I’ve got the Makita 2030 (actually, two of them), which is the baby brother to your 2040 (with a jointer added), and love it even though it is a bit on the loud side. But not as loud as many of the lunchbox things out there! I’ve thought about retro-fitting an induction motor, but it seems like too much hassle and it’s so much easier (and cheaper) to just wear some ear muffs when using it. Never considered getting a helical head for it either as the finish that the machine produces is smoother than a babys butt, and I have never found any other machine that is easier to set knives on (that can be sharpened).

I agree with Fred that pretty much every machine will have some negative reviews… however I’ve never really seen any for the Makita 2030/2040 machines other than about the OEM feed rollers that deteriorate after about 30 years :)

In the end, it’s really up to you to decide if the extra ~5” and less noise is worth it to you. Everybody has different needs and circumstances. I’m not sure the helical head would buy you any better of a finish than what the Makita can produce (it’s considered a finish planer, which is why you can’t hog off huge cuts).

Cheers,
Brad

-- Brad in FL - To be old and wise, you must first be young and stupid

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RipFence

48 posts in 2156 days


#3 posted 03-27-2015 02:09 PM

Thanks Brad! I agree on all points. The noise isn’t that bad for me personally but lots here are 1/8 acre and I feel like its pretty loud to my neighbors with small children. I don’t want to be That Guy in the neighborhood. I also love how easy it is to change blades and agree that the finish is really good. I have the slow speed gear option on mine so the finish is even better than standard. But, I work mostly with quarter sawn white oak. Often times the most spectacular figure gets torn out due to grain direction changes. I have a Byrd head on my jointer and it gives me a great surface with no tear out. My 2040 came with non-original feedrollers that have not deteriorated at all.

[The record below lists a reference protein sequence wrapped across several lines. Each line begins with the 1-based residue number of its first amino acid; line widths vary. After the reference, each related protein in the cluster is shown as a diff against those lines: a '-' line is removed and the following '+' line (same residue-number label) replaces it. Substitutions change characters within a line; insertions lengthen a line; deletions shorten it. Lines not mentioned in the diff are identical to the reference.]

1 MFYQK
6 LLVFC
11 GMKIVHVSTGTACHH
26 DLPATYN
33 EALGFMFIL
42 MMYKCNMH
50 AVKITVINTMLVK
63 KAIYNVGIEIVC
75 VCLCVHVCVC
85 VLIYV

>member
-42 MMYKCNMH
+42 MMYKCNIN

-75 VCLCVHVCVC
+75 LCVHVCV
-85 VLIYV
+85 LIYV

So, as it stands now I have a really really good set up. I just want to see if I can improve it a bit on noise and tear out. The additional 5” isn’t really that attractive to me but might come in handy with a glue up now and again.
I went ahead and committed to the Powermatic 209. The deal was so good ($950 delivered) that if I don’t like it I should be able to sell it and not lose much if anything.
Cheers,
Jim

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MrUnix

4224 posts in 1662 days


#4 posted 03-27-2015 02:30 PM

I have the slow speed gear option on mine so the finish is even better than standard.

You are lucky… I’ve been searching for the low speed gear set for years. They are a rare beast.

Cheers,
Brad

-- Brad in FL - To be old and wise, you must first be young and stupid

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RipFence

48 posts in 2156 days


#5 posted 03-27-2015 02:34 PM

I didn’t know those were rare. When I got my planer in about 04 I simply googled and ordered it. Sorry but I don’t know where I bought it.
Cheers,
Jim